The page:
Halliburton Co. cut another 5,000 jobs in the second quarter as it positioned itself for a recovery in North America in the second half of the year.
The world’s largest provider of hydraulic-fracturing work reported a loss of $3.21 billion, or $3.73 a share, compared with a net income of $54 million, or 6 cents a share, a year earlier, according to a statement Wednesday. Excluding certain items, the loss was 14 cents a share, better than the 19-cent average loss of 38 analysts’ estimates compiled by Bloomberg. More than a third of the company’s workforce has been eliminated since the downturn began in late 2014.
“We believe the North America market has turned,” Chief Executive Officer Dave Lesar said in the statement. “We expect to see a modest uptick in rig count during the second half of the year.”
Lesar’s prediction in April that the U.S. rig count would bottom out in the second quarter has so far proved true. As rigs become more efficient, U.S. explorers will need less than half the rigs they used during the last peak, President Jeff Miller told analysts and investors Wednesday on a conference call, adding that “900 is the new 2,000.”
The company cut nearly 9 percent from its global headcount in the second quarter, leaving staff at 50,000, Emily Mir, a spokeswoman, wrote in an e-mail.
Halliburton, which generates nearly half its sales from the U.S. and Canada, reported a North American operating loss of 8.2 percent, more than triple its first quarter drop. Sales dropped 43 percent compared with a year earlier.
The company expects to stem the losses in North America and break even by the first quarter of next year, Chief Financial Officer Mark McCollum said on the call. He also forecast that the operating loss margin should improve by 100 to 200 basis points in the third quarter.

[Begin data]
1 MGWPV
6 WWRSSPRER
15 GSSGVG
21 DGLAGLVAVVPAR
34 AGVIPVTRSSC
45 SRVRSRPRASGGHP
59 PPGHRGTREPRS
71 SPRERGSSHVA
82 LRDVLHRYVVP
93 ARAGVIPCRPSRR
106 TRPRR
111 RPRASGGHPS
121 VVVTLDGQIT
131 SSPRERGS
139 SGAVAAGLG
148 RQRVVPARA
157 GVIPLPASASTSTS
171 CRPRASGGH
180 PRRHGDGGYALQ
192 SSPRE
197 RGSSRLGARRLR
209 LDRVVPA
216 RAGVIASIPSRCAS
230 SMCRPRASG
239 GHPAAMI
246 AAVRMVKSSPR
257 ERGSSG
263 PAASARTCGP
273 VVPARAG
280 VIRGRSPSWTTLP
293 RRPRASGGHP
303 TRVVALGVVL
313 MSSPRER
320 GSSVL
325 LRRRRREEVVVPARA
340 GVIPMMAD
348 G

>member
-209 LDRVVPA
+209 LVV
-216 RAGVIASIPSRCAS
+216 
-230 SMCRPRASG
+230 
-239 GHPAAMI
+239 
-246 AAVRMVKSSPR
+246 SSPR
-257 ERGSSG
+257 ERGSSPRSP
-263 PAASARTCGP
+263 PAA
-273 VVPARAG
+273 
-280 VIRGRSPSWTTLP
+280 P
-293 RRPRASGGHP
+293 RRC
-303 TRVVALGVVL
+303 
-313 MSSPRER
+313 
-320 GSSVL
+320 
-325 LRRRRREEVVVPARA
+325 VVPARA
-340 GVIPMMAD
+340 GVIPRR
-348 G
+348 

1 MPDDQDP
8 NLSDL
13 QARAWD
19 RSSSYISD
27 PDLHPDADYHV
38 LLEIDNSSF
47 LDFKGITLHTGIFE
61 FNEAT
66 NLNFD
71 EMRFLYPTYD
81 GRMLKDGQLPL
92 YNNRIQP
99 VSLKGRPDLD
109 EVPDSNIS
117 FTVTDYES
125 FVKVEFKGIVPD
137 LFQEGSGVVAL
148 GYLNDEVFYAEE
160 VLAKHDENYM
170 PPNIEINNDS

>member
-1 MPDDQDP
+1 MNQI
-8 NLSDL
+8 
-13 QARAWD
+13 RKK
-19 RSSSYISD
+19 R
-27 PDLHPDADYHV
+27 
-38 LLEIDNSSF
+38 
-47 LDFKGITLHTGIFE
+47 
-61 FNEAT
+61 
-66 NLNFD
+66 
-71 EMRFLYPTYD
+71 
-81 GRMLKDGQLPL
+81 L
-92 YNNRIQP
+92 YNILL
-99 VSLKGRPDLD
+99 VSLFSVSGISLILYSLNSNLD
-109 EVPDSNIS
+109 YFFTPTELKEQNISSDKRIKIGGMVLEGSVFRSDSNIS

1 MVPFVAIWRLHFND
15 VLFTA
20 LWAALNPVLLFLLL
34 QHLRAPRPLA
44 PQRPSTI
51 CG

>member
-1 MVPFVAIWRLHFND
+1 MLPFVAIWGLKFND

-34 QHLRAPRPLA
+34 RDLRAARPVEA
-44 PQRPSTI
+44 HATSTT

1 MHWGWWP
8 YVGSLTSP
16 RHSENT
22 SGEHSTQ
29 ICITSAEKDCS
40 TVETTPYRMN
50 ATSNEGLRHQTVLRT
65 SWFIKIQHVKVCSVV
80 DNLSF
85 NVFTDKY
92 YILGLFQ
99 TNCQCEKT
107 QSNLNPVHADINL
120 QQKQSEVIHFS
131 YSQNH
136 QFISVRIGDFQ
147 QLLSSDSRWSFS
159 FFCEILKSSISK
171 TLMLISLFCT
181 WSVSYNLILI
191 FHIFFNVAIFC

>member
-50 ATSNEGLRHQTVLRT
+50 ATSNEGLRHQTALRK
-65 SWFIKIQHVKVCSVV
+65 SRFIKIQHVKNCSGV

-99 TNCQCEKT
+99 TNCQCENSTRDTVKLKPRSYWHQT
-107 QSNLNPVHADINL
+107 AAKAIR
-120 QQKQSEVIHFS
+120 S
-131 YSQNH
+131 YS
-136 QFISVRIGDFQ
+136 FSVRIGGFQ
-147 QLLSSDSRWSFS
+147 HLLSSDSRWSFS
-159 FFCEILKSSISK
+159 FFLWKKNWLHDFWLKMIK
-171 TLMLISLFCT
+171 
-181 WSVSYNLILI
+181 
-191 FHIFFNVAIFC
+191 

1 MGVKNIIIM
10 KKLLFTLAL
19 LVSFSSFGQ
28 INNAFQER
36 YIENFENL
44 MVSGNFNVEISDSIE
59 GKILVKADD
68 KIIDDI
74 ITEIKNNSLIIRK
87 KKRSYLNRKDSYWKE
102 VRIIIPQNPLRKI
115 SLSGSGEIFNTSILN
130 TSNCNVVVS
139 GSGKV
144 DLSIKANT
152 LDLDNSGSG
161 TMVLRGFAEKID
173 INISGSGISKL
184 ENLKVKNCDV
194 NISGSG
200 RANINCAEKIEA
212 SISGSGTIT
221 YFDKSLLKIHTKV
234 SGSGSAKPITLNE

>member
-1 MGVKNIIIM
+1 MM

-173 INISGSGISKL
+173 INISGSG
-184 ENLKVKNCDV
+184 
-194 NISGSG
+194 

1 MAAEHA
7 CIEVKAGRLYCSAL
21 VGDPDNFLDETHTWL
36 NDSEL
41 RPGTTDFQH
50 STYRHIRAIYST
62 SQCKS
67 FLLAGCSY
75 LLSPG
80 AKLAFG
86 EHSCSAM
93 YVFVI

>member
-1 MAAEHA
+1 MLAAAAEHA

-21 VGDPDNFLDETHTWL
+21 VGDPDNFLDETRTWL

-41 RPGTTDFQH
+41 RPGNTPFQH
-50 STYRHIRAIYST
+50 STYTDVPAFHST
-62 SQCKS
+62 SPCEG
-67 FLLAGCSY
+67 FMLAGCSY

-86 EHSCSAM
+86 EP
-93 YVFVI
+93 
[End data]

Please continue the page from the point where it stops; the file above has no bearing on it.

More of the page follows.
“Price negotiations have been a brawl,” Miller said. “In certain situations, as we’ve seen signs of recovery, we’ve elected to walk away from money-losing jobs in recent months.”
“I don’t think many people had high expectations for the second quarter, given that even in the quarter the rig count was still dropping,” said Rob Desai, an analyst at Edward Jones in St. Louis who rates the shares a buy and owns none. “The outlook was the most important thing.”
In trading Wednesday afternoon, Halliburton shares were down 80 cents, or 1.8 percent, to $44.19.
The first three months of the year finally saw all four of the world’s biggest oil services providers move into the red in North America. To survive the worst oil market downturn in a generation, explorers have slashed spending by half in the region. Halliburton is about halfway to its goal of cutting $1 billion in its annual costs, which is expected to be achieved by the end of the year, Miller said.
In May, Halliburton called off a $28 billion merger with Baker Hughes Inc. after facing resistance from regulators in the U.S. and Europe over antitrust concerns. The company paid Baker Hughes a $3.5 billion breakup fee during the second quarter.
Halliburton took a promissory note from “its primary customer” in Venezuela in exchange for $200 million of outstanding trade receivables, according to the statement.
McCollum said at an investor conference last month that the company has a “need to really hit the brakes” in Venezuela because it’s not getting paid for the work being done there. The company said in May the amount it was owed in the country rose 7.4 percent in the first quarter to $756 million.
Schlumberger Ltd., the biggest oil services provider, is scheduled to report second-quarter results on Thursday.